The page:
“Midcentury modern” is a hot buzzword. So-called midcentury furniture and design are everywhere--on TV show sets, in fashion and hip restaurants. But what does midcentury modern really means?
The word is used very loosely to describe furniture, architecture and graphic design from approximately 1933 to 1957 (experts disagree on the exact years). The time period refers to the larger modernist movement, which had its origins in the Industrial Revolution, and later the period after WWI.
The Book that Sold America on the Style
The term was actually invented by author Cara Greenberg, for her 1984 book, Midcentury Modern: Furniture of the 1950s.
Greenberg’s book sold over 100,000 copies, and was said to capture the “verve, imagination and zaniness of the period” by The New York Times. The popularity of midcentury modern design that lingers today began with Greenberg’s book; most of the 1950s styles were out of fashion by the late 1960s.
Several events catapulted midcentury modern’s appeal beyond a small group of design fans to the mainstream in the mid-1990s:
- Collectors drove up prices by orders of magnitude beyond the original value of items such as plywood folding screens, marshmallow sofas and pretzel armchairs.
- While some midcentury furniture manufacturers were still in business, most had gone out of production by 1990. Even getting something still in production would have required an architect or designer to help you before 1992. But that changed in 1993 with the opening of a Knoll retail showroom in SoHo. Because of a decline in the office furniture market (more people were working at home), the company stopped giving architects and designers a 40% discount—selling their designs at trade prices to anyone who came into the store.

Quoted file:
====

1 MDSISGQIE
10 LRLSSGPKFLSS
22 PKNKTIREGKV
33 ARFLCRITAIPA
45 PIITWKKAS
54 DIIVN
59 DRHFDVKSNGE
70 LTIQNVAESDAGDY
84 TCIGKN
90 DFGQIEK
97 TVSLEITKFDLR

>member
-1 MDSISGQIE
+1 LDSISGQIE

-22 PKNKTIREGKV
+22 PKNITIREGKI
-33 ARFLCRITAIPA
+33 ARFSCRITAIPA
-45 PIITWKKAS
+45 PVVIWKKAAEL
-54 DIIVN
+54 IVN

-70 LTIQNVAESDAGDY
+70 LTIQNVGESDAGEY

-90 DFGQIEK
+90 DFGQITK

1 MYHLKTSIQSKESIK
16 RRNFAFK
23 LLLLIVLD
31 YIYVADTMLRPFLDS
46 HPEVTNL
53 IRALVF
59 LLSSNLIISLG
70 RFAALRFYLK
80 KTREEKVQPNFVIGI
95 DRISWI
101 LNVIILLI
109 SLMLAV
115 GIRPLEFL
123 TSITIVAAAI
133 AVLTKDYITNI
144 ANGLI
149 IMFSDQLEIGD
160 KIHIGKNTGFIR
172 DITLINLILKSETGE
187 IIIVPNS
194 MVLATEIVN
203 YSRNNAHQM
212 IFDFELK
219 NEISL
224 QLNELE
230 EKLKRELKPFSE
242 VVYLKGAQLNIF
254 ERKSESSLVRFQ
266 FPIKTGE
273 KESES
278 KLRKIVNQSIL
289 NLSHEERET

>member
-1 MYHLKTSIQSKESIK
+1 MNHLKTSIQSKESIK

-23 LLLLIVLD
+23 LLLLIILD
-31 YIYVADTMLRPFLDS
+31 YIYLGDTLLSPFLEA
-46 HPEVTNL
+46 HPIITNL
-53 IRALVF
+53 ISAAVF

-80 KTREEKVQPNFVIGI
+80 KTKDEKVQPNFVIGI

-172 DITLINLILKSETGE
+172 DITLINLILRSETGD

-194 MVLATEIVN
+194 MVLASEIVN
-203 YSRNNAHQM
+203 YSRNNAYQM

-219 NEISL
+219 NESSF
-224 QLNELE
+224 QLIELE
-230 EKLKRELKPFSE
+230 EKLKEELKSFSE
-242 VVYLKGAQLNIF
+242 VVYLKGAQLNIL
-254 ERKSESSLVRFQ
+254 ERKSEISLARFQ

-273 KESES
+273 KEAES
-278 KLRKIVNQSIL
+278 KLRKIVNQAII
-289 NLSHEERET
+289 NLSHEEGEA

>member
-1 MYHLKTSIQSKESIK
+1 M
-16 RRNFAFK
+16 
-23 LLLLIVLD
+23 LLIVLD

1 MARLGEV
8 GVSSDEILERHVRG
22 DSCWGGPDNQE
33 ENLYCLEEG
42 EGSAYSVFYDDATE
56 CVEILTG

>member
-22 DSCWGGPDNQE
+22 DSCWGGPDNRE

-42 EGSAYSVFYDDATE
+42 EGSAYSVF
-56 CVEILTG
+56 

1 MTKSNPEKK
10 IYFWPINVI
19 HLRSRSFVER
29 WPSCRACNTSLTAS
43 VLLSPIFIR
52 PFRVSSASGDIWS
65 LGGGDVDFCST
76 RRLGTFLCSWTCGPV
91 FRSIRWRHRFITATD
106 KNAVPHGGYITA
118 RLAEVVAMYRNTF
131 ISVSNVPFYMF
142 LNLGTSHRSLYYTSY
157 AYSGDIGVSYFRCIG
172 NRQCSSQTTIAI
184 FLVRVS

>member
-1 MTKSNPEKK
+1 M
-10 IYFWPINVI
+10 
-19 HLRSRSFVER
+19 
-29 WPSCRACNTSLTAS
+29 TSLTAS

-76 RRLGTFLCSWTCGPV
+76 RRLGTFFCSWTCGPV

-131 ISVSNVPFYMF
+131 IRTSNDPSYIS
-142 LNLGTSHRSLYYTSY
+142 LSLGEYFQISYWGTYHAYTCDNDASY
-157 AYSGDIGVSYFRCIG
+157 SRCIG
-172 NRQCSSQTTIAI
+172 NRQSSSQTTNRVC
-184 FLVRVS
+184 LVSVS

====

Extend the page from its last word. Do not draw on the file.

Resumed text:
The showroom was a huge success, leading Knoll to convert other contract showrooms into consumer-oriented shops. As time went on, more and more pieces became available to average homeowners.
- At the same time, many “iconic” midcentury designs were reissued by the likes of Herman Miller. The company reissued pieces from its archives. The new pieces stayed true to the original designs, with updated elements such as current fabric and material technologies. Customers welcomed the furniture, because other midcentury modern offerings were often low-quality knock-offs.
Herman Miller took a chance and launched a webstore in 1998. The rest is history: from that year, Herman Miller midcentury modern has been in high demand.
- The sale of such reproductions got another boost in 1999 when Californian Rob Forbes launched Design Within Reach (DWR), a direct-mail catalog and online business. DWR gave consumers direct access to midcentury modern pieces that were once only available to the trade, and gave the masses a design education. Every piece of furniture was shown with a biography of the product's designer.
Mass-produced pieces made in the ’50s still get amazing prices, even items made from inexpensive materials such as fiberglass and plywood.
But you have to be careful shopping for midcentury modern. Stores and websites carry both genuine items, and items that are of no design significance.
The market for midcentury pieces with documentation has exploded in the last 15 years. That phenomena started in 2005, when a Carlo Mollino table sold for $3.9 million at auction.
The media has helped keep midcentury modern in vogue. Magazines Wallpaper and Dwell, launched in 1996 and 2000 respectively, supported the look. Even House Beautiful has gotten in on the act with special sections.
Shopping Midcentury at Legacies
The volunteer salespeople at Legacies are well-informed about the value of our midcentury pieces and can steer you toward the style and price range right for your home.